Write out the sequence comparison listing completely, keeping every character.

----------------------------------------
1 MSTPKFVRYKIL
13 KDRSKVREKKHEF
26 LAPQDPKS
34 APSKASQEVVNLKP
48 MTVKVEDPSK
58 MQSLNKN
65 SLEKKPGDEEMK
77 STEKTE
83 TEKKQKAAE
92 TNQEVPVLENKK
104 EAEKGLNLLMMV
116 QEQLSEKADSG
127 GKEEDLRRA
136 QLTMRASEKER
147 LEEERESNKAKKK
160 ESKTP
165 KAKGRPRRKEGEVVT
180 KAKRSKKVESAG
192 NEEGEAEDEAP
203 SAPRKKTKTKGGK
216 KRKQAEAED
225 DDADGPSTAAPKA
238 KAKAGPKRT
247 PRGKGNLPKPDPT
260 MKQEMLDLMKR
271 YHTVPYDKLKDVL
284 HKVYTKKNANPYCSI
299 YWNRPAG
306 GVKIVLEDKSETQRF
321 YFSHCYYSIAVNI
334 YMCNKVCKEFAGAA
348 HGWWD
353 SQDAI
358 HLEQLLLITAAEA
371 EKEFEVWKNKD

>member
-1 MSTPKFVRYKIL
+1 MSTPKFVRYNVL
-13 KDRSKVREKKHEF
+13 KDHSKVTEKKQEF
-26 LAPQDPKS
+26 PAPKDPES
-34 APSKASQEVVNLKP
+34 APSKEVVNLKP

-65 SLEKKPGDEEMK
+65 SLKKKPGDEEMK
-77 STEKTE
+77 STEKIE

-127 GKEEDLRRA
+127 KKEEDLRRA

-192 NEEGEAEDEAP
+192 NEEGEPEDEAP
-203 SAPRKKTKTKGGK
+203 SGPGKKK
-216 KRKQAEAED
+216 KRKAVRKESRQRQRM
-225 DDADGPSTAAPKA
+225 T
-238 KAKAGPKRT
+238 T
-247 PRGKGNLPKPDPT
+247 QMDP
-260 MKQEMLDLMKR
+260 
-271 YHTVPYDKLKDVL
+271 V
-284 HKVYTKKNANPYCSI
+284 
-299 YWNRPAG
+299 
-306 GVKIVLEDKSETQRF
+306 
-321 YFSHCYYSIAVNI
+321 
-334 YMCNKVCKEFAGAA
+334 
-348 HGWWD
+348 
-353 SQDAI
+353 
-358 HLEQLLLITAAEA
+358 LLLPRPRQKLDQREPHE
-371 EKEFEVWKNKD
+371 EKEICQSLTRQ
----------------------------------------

1 MSTPKFVRYKIL
13 KDRSKVREKKHEF
26 LAPQDPKS
34 APSKASQEVVNLKP
48 MTVKVEDPSK
58 MQSLNKN
65 SLEKKPGDEEMK
77 STEKTE
83 TEKKQKAAE
92 TNQEVPVLENKK
104 EAEKGLNLLMMV
116 QEQLSEKADSG
127 GKEEDLRRA
136 QLTMRASEKER
147 LEEERESNKAKKK
160 ESKTP
165 KAKGRPRRKEGEVVT
180 KAKRSKKVESAG
192 NEEGEAEDEAP
203 SAPRKKTKTKGGK
216 KRKQAEAED
225 DDADGPSTAAPKA
238 KAKAGPKRT
247 PRGKGNLPKPDPT
260 MKQEMLDLMKR
271 YHTVPYDKLKDVL
284 HKVYTKKNANPYCSI
299 YWNRPAG
306 GVKIVLEDKSETQRF
321 YFSHCYYSIAVNI
334 YMCNKVCKEFAGAA
348 HGWWD
353 SQDAI
358 HLEQLLLITAAEA
371 EKEFEVWKNKD

>member
-1 MSTPKFVRYKIL
+1 MSTPKFVRYNVL
-13 KDRSKVREKKHEF
+13 KDHSKVTEKKQEF
-26 LAPQDPKS
+26 PAPKDPES
-34 APSKASQEVVNLKP
+34 APSKEVVNLKP

-65 SLEKKPGDEEMK
+65 SLKKKPGDEEMK
-77 STEKTE
+77 STEKIE

-127 GKEEDLRRA
+127 KKEEDLRRA

-192 NEEGEAEDEAP
+192 NEEGEPEDEAP
-203 SAPRKKTKTKGGK
+203 SGPGKKK
-216 KRKQAEAED
+216 KRKAVRKESRQRQRM
-225 DDADGPSTAAPKA
+225 T
-238 KAKAGPKRT
+238 T
-247 PRGKGNLPKPDPT
+247 QMDP
-260 MKQEMLDLMKR
+260 
-271 YHTVPYDKLKDVL
+271 V
-284 HKVYTKKNANPYCSI
+284 
-299 YWNRPAG
+299 
-306 GVKIVLEDKSETQRF
+306 
-321 YFSHCYYSIAVNI
+321 
-334 YMCNKVCKEFAGAA
+334 
-348 HGWWD
+348 
-353 SQDAI
+353 
-358 HLEQLLLITAAEA
+358 LLLPRPRQKLDQREPHE
-371 EKEFEVWKNKD
+371 EKEICQSLTRQ